Leaders in News
"Our limitations are linked to the attitude we wear"
Dhananjay Bansod, Chief People Officer, Deloitte in India tells DTDIY why attitude matters the most in life both at work place and personal space and more...
| Issue Date - 01/10/2011
A management graduate from Narsee Monjee Institute of Management Studies, Dhananjay Bansod, Chief People Officer, Deloitte in India has had the opportunity of hiring and firing everyone ranging from sycophants to workaholics. In an exclusive conversation with sugandh singh, Bansod talks about positive change management, his challenges as Chief People Officer and what motivates him to deliver the best.
Q. What according to you is the best first step in the direction of positive change at organizational and personal level?
A: The first step in the direction of positive change at a personal level is adoption of positive attitude. Positive attitude backed up by appropriate effort, substantially enhances the probability of positive success. And at an organizational level, well I will say, it is quite difficult to determine. It commences by defining exciting vision and then empowering it by strong organizational values. The execution of vision aligned goals becomes possible when the organizational society experiences comfort and reward for their contribution. Vision also empowers people to stretch in the correct direction, contribute more than expectation and feel valued for increased contribution.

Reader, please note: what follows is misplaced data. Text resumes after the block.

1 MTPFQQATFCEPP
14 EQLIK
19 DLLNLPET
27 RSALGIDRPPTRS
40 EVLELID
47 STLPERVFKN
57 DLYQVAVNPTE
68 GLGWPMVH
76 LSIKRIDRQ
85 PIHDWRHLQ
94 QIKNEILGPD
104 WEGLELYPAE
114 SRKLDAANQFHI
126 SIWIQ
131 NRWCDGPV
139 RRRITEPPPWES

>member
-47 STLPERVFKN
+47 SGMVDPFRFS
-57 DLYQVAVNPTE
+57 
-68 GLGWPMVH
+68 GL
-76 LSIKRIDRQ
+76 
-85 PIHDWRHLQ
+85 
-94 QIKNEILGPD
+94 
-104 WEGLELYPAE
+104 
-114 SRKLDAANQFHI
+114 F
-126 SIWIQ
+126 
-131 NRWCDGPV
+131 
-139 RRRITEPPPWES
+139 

Q. In times when multitasking is a hard pressing reality, people have a lot of things on their plate. How does one try and concentrate on the more important issues in life rather than getting entangled in problems that don't really matter?
A: The standard two by two matrix of urgent vs important is a useful tool to prioritize more important issues over other ones. But this analytical tool often gives away when one experiences clash of values. A careful watch on comfort with values followed by assessment of which issue offers maximum gain keeps one on course. Focusing on purely the urgent and important issues where there is a clash with one's values often dissipates energies leading to mediocre performance. Another trap is focusing on urgent issues of lesser significance where one has high expertise. The urgency tempts one to quickly resolve the issues, feel good about the same, but creates limited value for the person.
Q. What principles do you consider indispensable for balancing work and personal life?
A: A simple twist of words has been a guiding principle to balance work and personal life. While most people say that "I work for xyz organization", I have learnt to say "I work with xyz organization" but "I work for my family". This helps me to balance priorities between relationships at work and those back at home. However, in my opinion, the work life balance is not about going home on time - but about being able to ensure appropriate focus based on needs on either side.
Q. But there comes a time in almost everyone's life when you feel like giving up on something, but you carry on. Have you also have faced a similar situation ever?
A: I did experience few such situations. There was a time when I was responsible to supporting a big change in one of the large organization that I was serving. The resistance to change was immense. I received negative feedback and cautionary advise from many directions. However, I pursued our goal. After a couple of years, the change had become a way of life for the organization. Several senior people from the organization complemented the efforts. An event to applause the effort too was organized. Perseverance paid!